- The UK government hopes to release a coronavirus vaccine later this year.
- England’s Deputy Chief Medical Officer, Professor Jonathan Van-Tam, told MEPs that the vaccine, developed at Oxford University, could be ready by Christmas.
- This would allow the vaccination of older, vulnerable and key workers to begin in the New Year.
- The Prime Minister of the United Kingdom Boris Johnson said this week that there were “some very encouraging signs” of a vaccine, “not least from the Oxford AstraZeneca trials”.
- However, he warned that “it cannot be taken for granted”
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The UK government hopes the coronavirus vaccine will be available by December, the report said.
England’s Deputy Chief Medical Officer, Professor Jonathan Van-Tam, told parliament this week that the vaccine, which is being developed at Oxford University with pharmaceutical company AstraZeneca, could be made available to high-priority groups in time for the New Year, according to The Times of London newspaper.
He reportedly told lawmakers: “We are not light years away. It is not a completely unrealistic assumption that we can deploy a vaccine soon after Christmas. This would have a significant impact on hospital admissions and deaths.”
An MP attending the briefing told the newspaper that Van-Tam was “very bullied about the results of the third stage of AstraZeneca, which he expects between the end of this month and the end of next.”
If a vaccine is developed, Boris Johnson’s government plans to initially offer it to older people, vulnerable and key workers, to significantly reduce the number of hospitalizations and deaths from COVID-19. According to reports, Van-Tam told lawmakers that this would make it difficult for very young people infected with the virus to pass it on to people at greater risk.
Thousands of National Health Service employees will receive vaccination training before the end of the year, according to a report by The Times in London.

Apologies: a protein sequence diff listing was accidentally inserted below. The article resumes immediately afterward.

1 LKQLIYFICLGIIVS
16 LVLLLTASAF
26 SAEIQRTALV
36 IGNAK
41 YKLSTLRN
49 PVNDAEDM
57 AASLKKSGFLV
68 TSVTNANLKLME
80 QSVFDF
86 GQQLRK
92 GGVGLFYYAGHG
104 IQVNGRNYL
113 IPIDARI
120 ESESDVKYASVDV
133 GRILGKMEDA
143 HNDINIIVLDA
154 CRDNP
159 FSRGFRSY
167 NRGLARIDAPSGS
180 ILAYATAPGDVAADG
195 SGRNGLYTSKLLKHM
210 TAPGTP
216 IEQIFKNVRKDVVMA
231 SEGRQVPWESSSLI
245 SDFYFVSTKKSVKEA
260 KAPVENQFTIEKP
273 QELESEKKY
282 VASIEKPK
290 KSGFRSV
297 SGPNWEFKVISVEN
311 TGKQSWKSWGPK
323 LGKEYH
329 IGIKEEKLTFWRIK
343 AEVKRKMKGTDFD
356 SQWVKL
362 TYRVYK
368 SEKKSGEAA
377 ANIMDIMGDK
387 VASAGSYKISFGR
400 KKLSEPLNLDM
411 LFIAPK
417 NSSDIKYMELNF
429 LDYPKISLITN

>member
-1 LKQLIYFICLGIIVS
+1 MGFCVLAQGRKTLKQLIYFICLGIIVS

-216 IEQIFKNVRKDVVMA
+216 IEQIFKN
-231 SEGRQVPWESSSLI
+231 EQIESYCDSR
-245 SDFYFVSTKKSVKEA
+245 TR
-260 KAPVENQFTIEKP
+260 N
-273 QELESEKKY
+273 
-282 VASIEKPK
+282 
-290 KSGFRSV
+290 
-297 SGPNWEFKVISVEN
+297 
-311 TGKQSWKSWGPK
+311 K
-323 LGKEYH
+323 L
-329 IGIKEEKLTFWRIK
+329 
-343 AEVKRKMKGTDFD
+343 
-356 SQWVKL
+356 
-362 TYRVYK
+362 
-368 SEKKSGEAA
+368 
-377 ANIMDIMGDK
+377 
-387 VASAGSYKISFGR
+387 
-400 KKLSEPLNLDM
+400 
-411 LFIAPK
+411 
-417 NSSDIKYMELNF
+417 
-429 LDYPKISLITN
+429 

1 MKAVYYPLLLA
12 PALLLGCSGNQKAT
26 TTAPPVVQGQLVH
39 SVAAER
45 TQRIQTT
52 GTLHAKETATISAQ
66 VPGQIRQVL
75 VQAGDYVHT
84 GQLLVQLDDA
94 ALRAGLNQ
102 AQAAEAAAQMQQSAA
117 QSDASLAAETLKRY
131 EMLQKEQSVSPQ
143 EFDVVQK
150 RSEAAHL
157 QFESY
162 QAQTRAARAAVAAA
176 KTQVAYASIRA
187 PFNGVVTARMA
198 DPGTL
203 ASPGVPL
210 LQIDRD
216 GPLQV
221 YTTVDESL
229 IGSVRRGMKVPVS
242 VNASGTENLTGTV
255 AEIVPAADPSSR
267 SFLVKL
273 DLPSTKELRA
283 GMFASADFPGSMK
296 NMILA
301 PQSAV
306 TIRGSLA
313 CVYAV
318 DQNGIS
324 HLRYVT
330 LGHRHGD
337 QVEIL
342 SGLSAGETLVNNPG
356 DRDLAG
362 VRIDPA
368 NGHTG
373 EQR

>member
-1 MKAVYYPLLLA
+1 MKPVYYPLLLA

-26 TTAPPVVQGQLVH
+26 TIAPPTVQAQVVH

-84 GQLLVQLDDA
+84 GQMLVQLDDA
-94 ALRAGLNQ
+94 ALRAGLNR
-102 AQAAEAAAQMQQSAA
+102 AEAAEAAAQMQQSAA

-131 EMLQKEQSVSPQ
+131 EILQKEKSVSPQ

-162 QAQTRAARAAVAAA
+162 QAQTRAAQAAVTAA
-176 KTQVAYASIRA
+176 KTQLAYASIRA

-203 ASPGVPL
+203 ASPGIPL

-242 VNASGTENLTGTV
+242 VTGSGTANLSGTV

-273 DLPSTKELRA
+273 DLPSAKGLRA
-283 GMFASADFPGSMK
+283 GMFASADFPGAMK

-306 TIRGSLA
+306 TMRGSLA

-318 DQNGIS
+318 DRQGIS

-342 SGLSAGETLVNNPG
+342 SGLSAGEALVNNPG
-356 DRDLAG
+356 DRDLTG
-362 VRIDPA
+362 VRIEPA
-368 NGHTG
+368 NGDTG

Professor Van-Tam’s comments come as Britain faces a second outbreak of the virus, with the Johnson government imposing a number of local blockades in a bid to tackle the growing number of new infections across the country.
The UK prime minister insisted this week he called on lawmakers to ease their expectations of the virus, warning them that not developing a vaccine for Sars shows that “this cannot be taken for granted”.
Asked by Conservative MP Steve Baker on Monday to provide a specific timeline for developing a vaccine, Johnson said: “Alas, I can not give him a date until which I can confidently promise that we will have a vaccine.
“There are some very encouraging signs, not least of the tests conducted at Oxford AstraZeneca.
“But, as he knows, Sars took place 18 years ago, we still don’t have a vaccine for Sars. I don’t want to depress him, but we have to be realistic about it.
“There’s a good chance of a vaccine, but it can’t be taken for granted.”
Until and unless a vaccine is developed, the Johnson government hopes that improving the testing regime in the UK plus developing new therapeutic treatments will ease the suppression of the virus and reduce the need for strict restrictions on blocking.